Call Ducks become very tame and will be a pleasing addition to your home and family. Children in particular find that because they are small enough to handle they become irresistible. Also they are extremely amusing to watch and will give you hours of pleasure with their inquisitive behaviour.
A word of warning - your coffee breaks etc. will tend to lengthen if spent watching the ducks, as they become compulsive entertainment.
The best all-round food is wheat. This is why it is used as a basic food at such places as Slimbridge. Wheat contains more protein than maize, and is higher in vitamin B. It is also cheaper. There is no point in buying ‘mixed corn’ which is basically wheat grains and split maize. The cut maize is the yellow bits. The only real benefit of maize is in very cold weather when it provides extra calories and oil which may help to keep the feathers supple and waterproof in winter. Protection against wet-feather is best achieved through cleanliness and a good diet.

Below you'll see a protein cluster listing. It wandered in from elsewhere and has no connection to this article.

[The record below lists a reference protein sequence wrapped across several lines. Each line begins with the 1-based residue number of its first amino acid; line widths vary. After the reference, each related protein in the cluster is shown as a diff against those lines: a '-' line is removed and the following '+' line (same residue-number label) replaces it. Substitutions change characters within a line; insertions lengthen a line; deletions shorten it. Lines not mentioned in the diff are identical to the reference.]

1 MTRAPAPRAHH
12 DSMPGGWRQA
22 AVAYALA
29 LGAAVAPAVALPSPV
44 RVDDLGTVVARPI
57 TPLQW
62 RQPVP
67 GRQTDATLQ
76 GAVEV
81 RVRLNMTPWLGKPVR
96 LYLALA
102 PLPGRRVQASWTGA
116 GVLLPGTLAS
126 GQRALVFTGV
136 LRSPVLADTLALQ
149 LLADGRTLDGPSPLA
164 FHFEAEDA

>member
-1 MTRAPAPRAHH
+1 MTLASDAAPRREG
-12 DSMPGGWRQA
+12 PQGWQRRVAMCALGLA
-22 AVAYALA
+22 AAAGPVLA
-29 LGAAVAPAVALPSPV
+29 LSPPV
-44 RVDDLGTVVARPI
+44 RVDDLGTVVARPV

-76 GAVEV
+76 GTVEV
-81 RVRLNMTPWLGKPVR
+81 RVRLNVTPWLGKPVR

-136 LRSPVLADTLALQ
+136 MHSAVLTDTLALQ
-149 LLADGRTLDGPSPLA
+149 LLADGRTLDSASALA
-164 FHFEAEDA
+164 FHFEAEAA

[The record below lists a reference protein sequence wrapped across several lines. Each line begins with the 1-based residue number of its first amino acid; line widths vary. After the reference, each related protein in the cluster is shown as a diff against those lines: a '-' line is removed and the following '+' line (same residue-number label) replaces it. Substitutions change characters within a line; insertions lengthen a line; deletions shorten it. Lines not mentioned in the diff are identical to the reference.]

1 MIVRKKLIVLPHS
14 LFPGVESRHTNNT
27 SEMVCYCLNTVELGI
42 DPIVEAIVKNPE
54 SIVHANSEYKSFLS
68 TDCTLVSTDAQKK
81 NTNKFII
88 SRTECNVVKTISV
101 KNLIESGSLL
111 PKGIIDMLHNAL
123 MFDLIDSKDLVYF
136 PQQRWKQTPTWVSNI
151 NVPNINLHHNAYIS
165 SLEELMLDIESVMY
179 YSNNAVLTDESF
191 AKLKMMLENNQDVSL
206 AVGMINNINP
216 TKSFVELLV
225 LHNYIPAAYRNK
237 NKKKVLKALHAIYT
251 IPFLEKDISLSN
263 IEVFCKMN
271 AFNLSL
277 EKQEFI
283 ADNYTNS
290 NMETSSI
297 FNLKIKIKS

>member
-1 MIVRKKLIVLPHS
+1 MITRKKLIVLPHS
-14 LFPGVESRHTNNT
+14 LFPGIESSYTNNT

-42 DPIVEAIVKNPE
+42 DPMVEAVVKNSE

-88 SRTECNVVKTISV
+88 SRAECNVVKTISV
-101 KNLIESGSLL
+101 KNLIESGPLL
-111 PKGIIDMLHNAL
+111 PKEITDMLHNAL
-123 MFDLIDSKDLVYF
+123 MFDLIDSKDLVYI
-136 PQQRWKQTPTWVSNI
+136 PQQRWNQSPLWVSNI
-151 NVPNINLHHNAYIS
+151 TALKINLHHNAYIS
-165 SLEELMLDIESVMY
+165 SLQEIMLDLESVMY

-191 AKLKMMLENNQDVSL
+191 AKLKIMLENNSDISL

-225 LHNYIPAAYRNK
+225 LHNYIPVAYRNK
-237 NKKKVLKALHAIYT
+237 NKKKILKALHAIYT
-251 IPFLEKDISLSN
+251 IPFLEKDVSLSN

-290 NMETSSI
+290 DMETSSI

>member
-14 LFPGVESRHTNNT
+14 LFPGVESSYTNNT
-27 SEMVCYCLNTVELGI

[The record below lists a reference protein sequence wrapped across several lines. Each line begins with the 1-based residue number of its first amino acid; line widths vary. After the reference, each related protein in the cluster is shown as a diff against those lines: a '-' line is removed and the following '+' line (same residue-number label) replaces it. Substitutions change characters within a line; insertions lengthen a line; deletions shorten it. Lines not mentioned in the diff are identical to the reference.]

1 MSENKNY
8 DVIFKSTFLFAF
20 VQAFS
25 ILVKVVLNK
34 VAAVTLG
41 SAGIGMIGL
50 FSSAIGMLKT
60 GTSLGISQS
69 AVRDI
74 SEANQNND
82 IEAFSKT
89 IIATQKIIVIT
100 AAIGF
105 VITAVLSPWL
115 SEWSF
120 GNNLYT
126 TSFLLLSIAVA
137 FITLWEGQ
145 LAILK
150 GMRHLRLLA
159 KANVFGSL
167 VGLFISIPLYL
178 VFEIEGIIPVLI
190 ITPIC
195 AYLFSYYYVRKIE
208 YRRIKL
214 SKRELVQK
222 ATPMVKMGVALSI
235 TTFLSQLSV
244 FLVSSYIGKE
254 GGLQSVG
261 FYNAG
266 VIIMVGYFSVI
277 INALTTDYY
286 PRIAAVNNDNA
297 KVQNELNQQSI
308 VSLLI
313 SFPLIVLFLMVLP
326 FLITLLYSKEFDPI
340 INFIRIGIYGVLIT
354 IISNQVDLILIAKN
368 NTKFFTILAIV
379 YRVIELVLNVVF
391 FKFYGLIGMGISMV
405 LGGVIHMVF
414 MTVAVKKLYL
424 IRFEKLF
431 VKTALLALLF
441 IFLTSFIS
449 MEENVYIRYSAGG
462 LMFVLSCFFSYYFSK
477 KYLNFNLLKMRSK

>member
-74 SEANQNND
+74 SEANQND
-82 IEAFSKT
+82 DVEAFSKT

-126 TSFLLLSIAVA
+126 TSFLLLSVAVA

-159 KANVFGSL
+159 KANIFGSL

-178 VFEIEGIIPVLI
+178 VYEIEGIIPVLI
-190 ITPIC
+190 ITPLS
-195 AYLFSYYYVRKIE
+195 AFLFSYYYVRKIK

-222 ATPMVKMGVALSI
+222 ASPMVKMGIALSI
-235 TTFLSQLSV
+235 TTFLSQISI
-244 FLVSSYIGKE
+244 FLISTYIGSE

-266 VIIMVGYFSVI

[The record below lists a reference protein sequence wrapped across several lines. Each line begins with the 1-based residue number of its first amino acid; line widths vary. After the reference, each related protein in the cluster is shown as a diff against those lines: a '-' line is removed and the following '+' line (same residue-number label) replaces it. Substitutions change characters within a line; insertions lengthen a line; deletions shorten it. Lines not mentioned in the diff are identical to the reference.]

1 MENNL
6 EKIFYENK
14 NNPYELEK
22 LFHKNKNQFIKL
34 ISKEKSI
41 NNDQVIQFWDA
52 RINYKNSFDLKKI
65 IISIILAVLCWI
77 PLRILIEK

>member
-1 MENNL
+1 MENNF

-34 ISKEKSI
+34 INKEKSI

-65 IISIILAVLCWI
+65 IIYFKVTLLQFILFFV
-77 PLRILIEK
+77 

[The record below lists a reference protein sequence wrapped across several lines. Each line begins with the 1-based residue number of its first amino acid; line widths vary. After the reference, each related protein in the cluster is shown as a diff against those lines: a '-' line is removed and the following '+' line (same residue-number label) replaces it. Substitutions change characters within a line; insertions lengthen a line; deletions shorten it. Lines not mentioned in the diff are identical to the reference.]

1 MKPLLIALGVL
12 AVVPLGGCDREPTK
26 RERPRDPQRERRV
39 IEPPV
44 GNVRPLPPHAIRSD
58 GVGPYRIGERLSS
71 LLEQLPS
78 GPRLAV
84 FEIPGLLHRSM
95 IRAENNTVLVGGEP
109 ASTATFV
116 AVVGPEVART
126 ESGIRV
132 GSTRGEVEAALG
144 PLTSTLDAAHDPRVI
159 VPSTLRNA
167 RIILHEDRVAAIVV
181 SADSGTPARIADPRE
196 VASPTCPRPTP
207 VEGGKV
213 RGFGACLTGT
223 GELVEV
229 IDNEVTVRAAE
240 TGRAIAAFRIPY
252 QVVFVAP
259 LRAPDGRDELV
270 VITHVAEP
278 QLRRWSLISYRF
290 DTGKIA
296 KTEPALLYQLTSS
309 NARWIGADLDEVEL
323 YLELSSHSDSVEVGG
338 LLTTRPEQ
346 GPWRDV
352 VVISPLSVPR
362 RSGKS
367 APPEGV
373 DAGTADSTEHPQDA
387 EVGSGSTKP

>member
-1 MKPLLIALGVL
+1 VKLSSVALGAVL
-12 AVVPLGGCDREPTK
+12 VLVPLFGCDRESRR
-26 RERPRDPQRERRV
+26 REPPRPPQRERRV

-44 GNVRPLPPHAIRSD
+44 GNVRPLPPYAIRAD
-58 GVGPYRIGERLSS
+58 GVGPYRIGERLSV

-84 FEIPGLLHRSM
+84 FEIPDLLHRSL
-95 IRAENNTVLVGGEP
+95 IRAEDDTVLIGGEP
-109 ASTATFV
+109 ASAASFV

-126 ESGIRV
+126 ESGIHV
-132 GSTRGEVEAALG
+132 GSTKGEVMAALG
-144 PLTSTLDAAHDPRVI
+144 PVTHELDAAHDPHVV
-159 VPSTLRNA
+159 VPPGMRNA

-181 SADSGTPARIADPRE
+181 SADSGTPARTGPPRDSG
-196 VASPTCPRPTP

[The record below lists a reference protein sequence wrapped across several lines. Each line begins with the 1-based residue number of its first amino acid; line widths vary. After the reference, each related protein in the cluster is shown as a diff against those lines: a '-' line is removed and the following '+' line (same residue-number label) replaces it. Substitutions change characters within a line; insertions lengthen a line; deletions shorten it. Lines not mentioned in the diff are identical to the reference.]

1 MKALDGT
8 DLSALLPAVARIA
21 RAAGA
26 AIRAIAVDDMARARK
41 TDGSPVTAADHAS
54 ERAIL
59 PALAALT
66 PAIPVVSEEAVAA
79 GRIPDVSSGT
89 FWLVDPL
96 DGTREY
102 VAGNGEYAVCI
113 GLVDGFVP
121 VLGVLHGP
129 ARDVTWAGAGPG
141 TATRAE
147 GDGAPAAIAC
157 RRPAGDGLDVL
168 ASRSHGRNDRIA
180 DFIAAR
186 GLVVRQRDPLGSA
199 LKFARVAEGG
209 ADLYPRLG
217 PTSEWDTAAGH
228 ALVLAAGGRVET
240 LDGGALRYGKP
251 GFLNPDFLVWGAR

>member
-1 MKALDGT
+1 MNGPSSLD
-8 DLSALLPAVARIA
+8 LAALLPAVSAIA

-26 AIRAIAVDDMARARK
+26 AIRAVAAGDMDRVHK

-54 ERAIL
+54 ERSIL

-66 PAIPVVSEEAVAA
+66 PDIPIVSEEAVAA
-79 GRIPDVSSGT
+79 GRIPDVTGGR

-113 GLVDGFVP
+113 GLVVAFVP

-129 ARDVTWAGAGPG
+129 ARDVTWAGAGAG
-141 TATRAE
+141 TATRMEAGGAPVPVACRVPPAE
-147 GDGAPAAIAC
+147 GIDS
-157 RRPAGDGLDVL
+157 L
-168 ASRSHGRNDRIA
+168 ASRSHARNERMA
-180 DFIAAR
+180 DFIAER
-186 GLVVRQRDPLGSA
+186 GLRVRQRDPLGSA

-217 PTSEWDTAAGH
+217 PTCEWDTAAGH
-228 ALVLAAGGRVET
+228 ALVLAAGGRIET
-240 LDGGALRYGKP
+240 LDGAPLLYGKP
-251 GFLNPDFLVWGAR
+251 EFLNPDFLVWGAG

Ducks, and especially Call ducks, generally lay few eggs over the winter period. Cool weather and short days reduce their output. During this period, the birds like whole wheat in the diet. On rainy days, when pellets left out in the open are spoiled, ducks can be fed wheat under water. For Calls, this can be in a shallow bowl on the grass. If you have a pond or stream, even put the bowl in the water. The bowl of food stays cleaner (less mud is put in it) and the bowl keeps the grains of wheat together. Feed pellets dry in a bowl at the end of the day, or make a permanent canopy for the food bowl to keep the rain off.